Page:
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Ideas and Sounds

Why Don't People Listen to Your Music?

By Published: April 9, 2013
h) Be selective and very specific. By doing so, you will attract only those who are really interested in your work. Outrage people, challenge them with strong statements, take risks, be compelling. Again: you don't want everybody to be your fan. You just want the right people.

2. Effort

In a conversation, a good listener is someone who can focus on the other person. That's the key part, which is sometimes just being there and letting the other person talk. What can we do, as musicians, to help the audience focus on the music we are playing?

a) Cut out any distractions for them. Maybe even put the space in the dark so that the audience can focus on the music rather than complaining about everything else. Ideally, we want them to enjoy and live in the moment;

b) Pick comfortable venues. People want to get to and from the venue without hassle;

c) Building a habit, such as listening to music, is really difficult. That's why, as musicians, we need to set up a reward for our listeners, something that can push them to attend our concerts again. What about hosting a dinner after the concert? Or, giving them a recording of the performance they just listened to? Make up your own ways to say "thanks," and give people another reason to remember you;

d) In building a habit we also need consistency. People need to get used to attending your concerts or listening to your music. For example, set up a concert that will be held at X venue every Y day of the week for a month, no matter what, and see what happens.

3. Money

For many people, $10 is too much for buying something intangible, like music. How about we cut that down? Maybe just have a $2 or $3 entry fee, but play multiple sets. If you are used to having a $10 entry fee for an hour-long concert, just do three 20-minute sets for a $3 entry fee. You'll get around the same amount, but by doing so, you will:

a) reach more people;

b) get to know your music rather than playing anything else;

c) guarantee that people will be more likely to listen to you again.

And how about having three 20 minute-long sets with three different bands for the same price? That way you would connect with other musicians, too. Also, we should consider the "free option." From a buyer/listener perspective, when an option is free, there is no risk to making a wrong decision. There is nothing to lose—nothing to spend. Because free eliminates the need to think, it enables a very easy mental shortcut: if there's an option that's free, take it! That is very important, if we want to build networks.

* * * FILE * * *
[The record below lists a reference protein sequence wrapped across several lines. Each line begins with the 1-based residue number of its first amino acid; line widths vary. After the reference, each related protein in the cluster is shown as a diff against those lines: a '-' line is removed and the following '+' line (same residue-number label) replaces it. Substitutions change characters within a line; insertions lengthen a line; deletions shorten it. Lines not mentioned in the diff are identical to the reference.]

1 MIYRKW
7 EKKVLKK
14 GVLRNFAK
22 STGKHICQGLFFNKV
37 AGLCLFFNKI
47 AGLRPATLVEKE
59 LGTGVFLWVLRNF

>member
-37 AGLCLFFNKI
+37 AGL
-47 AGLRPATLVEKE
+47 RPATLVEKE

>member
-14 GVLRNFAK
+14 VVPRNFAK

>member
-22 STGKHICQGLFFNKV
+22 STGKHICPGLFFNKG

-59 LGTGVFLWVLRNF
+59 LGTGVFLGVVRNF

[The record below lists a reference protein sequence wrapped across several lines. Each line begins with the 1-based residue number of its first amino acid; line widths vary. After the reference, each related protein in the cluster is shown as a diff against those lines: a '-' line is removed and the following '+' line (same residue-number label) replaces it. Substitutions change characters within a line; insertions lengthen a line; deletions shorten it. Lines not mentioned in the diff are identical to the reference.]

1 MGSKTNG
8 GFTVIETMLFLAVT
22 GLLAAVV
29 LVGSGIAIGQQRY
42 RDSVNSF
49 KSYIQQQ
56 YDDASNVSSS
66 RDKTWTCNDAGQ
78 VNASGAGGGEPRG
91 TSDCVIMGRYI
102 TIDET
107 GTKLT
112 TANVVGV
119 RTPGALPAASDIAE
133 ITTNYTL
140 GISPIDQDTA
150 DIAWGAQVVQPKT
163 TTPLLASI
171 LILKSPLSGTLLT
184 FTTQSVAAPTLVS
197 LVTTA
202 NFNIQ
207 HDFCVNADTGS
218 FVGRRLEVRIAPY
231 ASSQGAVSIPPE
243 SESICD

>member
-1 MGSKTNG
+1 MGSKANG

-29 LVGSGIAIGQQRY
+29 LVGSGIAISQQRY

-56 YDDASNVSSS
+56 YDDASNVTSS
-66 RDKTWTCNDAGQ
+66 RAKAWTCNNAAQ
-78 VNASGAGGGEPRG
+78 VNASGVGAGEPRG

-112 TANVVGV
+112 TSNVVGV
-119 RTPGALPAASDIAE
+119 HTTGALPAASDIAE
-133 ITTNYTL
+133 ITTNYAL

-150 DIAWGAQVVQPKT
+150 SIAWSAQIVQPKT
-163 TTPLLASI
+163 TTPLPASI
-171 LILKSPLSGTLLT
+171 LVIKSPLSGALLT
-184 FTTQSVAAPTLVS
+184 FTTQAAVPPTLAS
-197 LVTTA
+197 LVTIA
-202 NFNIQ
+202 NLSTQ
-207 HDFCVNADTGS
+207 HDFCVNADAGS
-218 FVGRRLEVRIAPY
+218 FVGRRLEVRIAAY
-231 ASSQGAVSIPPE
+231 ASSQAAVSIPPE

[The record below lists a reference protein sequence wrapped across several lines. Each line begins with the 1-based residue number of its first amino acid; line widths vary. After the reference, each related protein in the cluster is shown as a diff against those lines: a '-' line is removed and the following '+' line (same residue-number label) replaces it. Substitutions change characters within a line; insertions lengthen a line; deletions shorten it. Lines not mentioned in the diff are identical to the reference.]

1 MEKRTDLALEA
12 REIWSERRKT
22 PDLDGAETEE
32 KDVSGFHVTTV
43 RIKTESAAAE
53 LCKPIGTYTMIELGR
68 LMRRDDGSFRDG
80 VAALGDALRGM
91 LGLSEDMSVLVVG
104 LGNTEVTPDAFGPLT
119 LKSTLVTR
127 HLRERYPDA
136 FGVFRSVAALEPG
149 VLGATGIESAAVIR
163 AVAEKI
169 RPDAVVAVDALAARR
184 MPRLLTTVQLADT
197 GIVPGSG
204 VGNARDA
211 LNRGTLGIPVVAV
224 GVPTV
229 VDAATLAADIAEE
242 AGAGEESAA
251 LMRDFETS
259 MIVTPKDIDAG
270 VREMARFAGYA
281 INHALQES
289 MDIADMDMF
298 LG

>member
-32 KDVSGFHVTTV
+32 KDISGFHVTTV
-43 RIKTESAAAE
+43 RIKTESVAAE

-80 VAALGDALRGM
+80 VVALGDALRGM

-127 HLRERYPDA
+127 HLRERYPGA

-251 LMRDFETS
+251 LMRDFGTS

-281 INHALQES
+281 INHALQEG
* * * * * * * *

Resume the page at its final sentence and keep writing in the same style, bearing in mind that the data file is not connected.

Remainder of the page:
Networks, Systems and Testing

To make these ideas a reality, it's very important to build a network of musicians who embrace the philosophy described above. More musicians = more music to be shared = more venues = more money = more listeners. It's time to get together! It's also important to focus on one thing at a time and test different ways of approaching it. When a particular approach works, then proceed to the next thing. It's important to build systems.

In the past weeks, I ran several surveys both online and offline. The first one was about choosing the one factor that would more motivate someone to attend concerts. People were called to choose between money (tickets from $1 to $3), diversification (listening to more bands at the same concert), space (alternative venues), time (shorter sets) and networking (connecting with like-minded individuals). It turned out that money, diversification, and venues are the core factors in term of motivation.

The survey also revealed that the top factor is how much people like the artist. If the artist is "worth it," then the other considerations become trivial. That means that people attend concerts of artists they already know. Sadly, the unknown is becoming more and more unattractive, whereas the known is safer.

More survey comments:

Annette says: "With eight stages, I can always find something I enjoy. If I don't like something, it is really easy to slip out and go check out another artist. Coffeehouses and bars offer a similar opportunity, albeit without the selection. But I can still walk out if I'm not into the music and I haven't wasted big money on a ticket."

Jamie says: "Money's price difference is too small to make a difference (I'm used to paying $25-$50). Diversification would be negative unless they were bands I wanted to see. Playing a shorter set would be negative if I actually wanted to see them. The place strikes me as odd because I can barely interact with the people I came with at a concert (I have to do that beforehand)."

In these comments I can easily address the common fears of listeners: (a) losing money on a concert of band/music they don't like;

(b) losing time on music they don't like;

(c) losing money and time on a shorter concert that doesn't fulfill them.

As musicians, we have to challenge these fears.

So, those were my ideas on the topic. To sum up, in the next months I'll experiment with:


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